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Ceramics to Beautify the Everyday
“I’ve always been very tactile, so two-dimensional art never felt entirely comfortable.”
Adrienne Eliades had just completed her first year as Program Coordinator for the Idyllwild Arts Summer Program’s Hot Clay Week. She was reflecting on why she had devoted herself to ceramics instead of, say, painting.
“And I like the idea of people using my work.”
In 2018, Eliades’ functional tableware impressed Ceramics Monthly so much that its editors singled her out as an Emerging Artist. Her pottery is strikingly beautiful. For this reason, some people might hesitate to eat from it and thereby inflict wear on it.
But distinguishing between objects meant for use and objects meant to be admired assumes that we have no need to experience beauty while performing everyday functions like eating. That assumption won’t stand up to how Eliades’ “clean, asymmetrical forms” and “lovely trifecta of different textures” can “heighten users’ experiences of serving and eating” [“Ceramics Monthly” quote].
By creating tableware, Eliades, born in the Washington, D.C., suburb of McLean, Virginia, may have found a way to sustain a connection to the exhausting business that her father never wanted her to go into. He was a chef whose restaurant ventures included a partnership with Joe Theismann, Super Bowl-winning quarterback of the 1982-83 Washington Redskins (as the Washington Football Team was then called). Her mother painted and drew, without making a career in art, and both parents supported her artistic activities.
When Everything Has Been Done Before
Eliades earned her BA in Studio Art from the University of North Carolina at Wilmington in 2008 and her MFA from the University of Florida in 2016.
As part of her education in art history she studied Greek pottery, yet she admits that it’s “far from my own artistic concerns.” This undoubtedly has nothing to do with an allergy to all things Greek, though she did not learn the language that her parents sometimes spoke to one another at home.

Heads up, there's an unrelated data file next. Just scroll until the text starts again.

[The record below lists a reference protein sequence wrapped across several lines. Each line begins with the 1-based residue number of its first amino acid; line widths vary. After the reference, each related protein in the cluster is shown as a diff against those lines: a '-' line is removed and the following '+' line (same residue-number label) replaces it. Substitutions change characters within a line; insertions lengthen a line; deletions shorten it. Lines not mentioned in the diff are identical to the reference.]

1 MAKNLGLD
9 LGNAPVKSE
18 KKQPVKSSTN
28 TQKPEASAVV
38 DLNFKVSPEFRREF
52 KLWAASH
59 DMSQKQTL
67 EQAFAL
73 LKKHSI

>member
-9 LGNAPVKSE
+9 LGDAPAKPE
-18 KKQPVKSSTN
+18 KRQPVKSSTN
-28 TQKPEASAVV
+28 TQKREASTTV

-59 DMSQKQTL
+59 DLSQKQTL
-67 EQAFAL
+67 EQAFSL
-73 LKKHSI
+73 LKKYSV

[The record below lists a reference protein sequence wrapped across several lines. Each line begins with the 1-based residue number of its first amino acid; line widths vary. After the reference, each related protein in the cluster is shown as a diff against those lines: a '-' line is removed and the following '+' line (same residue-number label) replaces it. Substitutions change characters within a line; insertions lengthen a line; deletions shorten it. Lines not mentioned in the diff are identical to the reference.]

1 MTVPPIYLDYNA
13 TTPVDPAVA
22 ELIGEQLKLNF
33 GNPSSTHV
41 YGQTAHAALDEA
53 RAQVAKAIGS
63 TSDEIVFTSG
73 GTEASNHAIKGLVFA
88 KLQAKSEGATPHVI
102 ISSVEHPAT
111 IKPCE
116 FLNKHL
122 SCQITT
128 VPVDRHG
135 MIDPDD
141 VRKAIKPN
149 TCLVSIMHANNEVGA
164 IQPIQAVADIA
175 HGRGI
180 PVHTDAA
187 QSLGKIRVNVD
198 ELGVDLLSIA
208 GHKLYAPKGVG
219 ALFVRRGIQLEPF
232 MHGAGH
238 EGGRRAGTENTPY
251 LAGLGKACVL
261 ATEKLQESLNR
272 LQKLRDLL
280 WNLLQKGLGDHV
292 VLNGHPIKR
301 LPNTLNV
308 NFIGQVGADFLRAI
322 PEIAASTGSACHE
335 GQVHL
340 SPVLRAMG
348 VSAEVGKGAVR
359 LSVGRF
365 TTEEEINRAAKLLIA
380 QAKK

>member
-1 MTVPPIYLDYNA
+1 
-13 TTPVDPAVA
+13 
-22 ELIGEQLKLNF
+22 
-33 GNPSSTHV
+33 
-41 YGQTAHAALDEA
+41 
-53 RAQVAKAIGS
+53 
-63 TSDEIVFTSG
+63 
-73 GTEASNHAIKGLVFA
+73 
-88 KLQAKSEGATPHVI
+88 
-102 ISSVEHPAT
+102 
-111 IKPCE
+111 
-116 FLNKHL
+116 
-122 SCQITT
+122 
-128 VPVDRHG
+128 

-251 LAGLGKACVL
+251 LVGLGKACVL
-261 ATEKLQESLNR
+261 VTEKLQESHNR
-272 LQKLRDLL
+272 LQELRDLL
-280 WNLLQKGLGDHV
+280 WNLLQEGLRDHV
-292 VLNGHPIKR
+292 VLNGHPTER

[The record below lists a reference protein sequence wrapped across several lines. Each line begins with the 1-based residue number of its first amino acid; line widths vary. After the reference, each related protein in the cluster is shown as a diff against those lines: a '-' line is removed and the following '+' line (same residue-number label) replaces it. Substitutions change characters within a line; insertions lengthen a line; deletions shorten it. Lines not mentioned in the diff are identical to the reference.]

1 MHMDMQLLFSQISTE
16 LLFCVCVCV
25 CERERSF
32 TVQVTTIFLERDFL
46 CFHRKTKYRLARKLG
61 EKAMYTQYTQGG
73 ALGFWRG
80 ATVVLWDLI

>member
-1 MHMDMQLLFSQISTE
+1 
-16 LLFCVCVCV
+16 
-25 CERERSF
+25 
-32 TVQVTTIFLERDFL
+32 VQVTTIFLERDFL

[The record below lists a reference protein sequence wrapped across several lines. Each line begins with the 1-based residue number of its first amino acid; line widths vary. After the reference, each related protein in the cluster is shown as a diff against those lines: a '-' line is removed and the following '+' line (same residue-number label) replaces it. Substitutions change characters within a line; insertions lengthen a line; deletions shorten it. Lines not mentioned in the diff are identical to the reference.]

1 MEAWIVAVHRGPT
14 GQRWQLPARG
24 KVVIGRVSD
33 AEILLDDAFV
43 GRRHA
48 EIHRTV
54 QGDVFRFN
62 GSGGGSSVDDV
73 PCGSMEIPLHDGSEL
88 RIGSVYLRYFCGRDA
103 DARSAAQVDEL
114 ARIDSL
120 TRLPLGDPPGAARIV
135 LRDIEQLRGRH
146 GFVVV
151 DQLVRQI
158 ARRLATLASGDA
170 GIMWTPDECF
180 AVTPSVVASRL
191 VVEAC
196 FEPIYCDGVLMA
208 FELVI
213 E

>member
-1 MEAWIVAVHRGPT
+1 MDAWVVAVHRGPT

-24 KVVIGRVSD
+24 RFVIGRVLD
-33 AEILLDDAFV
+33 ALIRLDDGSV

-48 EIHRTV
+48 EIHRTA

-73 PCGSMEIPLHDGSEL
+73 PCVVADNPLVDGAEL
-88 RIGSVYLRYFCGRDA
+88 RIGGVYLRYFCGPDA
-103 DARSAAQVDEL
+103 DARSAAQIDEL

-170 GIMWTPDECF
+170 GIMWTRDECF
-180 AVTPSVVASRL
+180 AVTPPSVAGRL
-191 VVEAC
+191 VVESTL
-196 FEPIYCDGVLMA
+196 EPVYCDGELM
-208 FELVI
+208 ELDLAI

“They only used Greek in order not to be understood by their children,” she laughs.
Elaborating on the topic of her own artistic concerns, she alludes to how history can weigh on an artist.
“You feel like everything has been done before, so it’s a challenge to find your own way in art.”
As the Ceramics Monthly endorsement makes clear, Eliades is rising to that challenge.
The coronavirus pandemic, which she has weathered mostly at her home in Vancouver, Washington, near Portland, has posed other kinds of challenges.
“If you think about classes being canceled because people don’t want to learn a hands-on practice like ceramics on Zoom, and the number of students being limited once you’re allowed to teach in person, and then having to be masked. . .”
She shakes her head, but only gently. She points out that Summer 2021 had been much better than Summer 2020. Because the virus seems to be on the run, Summer 2022 is likely to be better still.
And for anyone who takes Adrienne Eliades’ ceramics course during the next Idyllwild Arts Summer Program, 2022 will surely be memorable.
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